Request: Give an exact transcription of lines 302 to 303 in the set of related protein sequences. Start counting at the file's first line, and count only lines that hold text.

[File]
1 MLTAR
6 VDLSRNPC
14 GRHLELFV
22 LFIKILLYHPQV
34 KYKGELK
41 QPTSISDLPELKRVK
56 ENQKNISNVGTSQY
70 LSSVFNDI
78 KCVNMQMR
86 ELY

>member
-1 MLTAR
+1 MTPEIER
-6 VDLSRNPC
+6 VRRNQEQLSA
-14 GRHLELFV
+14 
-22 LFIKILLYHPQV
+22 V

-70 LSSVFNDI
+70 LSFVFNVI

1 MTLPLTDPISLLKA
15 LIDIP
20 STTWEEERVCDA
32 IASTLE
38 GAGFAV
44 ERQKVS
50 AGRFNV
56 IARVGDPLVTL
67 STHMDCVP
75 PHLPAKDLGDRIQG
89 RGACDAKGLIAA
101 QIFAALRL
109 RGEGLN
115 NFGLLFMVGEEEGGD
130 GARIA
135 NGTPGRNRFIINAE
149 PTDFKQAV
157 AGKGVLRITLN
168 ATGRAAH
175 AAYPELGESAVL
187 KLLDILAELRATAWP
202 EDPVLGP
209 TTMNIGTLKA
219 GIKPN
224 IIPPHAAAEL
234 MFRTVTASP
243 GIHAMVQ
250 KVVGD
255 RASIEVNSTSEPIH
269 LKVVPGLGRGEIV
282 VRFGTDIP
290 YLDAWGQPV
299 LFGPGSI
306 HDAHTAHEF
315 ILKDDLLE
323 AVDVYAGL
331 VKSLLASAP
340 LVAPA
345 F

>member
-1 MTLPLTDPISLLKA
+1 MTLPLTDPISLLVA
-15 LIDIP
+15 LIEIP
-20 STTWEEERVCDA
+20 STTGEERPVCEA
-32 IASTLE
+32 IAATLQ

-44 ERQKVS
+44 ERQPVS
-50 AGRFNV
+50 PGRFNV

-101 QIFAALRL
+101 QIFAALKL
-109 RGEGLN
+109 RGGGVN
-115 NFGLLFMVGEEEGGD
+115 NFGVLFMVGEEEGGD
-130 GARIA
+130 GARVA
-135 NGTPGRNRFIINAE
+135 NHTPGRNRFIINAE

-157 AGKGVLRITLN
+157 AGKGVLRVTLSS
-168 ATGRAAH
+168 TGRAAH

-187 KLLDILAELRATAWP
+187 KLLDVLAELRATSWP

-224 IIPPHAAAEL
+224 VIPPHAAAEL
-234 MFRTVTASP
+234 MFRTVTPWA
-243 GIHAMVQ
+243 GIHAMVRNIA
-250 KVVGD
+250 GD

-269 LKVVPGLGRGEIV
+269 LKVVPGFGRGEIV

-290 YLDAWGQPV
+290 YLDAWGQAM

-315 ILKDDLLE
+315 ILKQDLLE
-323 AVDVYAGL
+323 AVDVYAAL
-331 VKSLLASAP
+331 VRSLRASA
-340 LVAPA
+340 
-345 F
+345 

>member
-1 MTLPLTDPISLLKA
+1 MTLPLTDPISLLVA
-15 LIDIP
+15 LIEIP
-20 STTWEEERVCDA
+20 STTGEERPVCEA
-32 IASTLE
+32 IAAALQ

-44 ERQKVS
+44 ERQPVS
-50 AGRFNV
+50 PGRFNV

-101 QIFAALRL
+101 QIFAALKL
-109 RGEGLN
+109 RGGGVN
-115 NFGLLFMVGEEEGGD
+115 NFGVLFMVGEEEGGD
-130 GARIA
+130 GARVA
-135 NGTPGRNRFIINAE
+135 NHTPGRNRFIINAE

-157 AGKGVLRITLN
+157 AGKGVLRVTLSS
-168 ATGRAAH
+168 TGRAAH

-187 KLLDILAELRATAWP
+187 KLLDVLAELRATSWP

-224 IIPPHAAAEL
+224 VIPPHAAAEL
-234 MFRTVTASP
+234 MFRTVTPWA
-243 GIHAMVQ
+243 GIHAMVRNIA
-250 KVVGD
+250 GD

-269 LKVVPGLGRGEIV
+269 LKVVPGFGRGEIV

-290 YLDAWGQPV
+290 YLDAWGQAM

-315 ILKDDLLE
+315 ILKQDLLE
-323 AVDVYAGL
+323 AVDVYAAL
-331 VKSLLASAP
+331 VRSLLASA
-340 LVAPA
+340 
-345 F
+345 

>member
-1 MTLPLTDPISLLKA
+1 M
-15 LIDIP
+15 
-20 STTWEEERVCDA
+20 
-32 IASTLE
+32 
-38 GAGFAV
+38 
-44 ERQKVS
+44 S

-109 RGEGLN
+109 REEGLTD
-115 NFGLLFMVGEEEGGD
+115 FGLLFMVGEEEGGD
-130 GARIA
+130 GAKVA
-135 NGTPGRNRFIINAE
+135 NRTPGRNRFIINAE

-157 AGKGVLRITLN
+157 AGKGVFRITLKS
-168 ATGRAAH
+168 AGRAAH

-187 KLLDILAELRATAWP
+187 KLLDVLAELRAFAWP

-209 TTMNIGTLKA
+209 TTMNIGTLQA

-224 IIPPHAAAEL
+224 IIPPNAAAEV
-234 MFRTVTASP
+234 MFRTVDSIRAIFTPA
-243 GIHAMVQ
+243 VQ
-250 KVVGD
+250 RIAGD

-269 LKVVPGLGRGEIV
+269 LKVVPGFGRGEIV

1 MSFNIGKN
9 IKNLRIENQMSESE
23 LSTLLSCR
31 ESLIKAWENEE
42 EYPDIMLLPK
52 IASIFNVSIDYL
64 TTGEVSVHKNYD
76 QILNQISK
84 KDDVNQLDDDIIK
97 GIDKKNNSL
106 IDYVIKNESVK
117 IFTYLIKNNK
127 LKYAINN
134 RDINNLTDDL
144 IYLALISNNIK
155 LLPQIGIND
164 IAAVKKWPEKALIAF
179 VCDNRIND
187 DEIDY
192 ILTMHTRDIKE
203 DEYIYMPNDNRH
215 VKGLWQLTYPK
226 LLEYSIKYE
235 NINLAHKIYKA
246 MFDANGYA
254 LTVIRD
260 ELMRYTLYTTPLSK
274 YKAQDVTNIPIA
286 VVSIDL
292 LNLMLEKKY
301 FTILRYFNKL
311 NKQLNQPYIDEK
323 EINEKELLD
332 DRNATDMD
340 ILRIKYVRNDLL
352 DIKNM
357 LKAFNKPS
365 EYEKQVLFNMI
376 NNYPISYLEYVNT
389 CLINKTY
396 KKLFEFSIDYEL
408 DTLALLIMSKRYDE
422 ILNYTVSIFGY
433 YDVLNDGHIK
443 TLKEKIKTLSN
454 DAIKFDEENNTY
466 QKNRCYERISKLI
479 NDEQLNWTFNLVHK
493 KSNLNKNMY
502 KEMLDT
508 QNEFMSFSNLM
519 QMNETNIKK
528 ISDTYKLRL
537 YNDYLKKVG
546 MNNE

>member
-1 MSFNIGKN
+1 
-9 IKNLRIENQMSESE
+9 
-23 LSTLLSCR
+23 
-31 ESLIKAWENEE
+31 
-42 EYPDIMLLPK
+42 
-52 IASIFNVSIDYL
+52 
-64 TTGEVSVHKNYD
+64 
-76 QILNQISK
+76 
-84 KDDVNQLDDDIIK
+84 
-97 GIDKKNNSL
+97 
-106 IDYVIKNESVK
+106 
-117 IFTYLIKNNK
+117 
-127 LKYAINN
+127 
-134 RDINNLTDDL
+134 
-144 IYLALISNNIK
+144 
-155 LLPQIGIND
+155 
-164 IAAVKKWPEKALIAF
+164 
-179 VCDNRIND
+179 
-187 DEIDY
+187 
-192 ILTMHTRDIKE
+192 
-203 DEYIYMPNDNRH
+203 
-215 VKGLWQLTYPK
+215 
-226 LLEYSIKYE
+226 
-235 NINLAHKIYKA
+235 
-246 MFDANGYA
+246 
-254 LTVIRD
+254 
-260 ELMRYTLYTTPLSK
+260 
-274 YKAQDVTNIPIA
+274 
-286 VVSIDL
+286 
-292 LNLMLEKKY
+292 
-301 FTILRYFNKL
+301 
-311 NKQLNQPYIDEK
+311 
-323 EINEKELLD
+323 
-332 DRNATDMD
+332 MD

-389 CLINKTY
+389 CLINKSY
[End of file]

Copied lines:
-226 LLEYSIKYE
+226 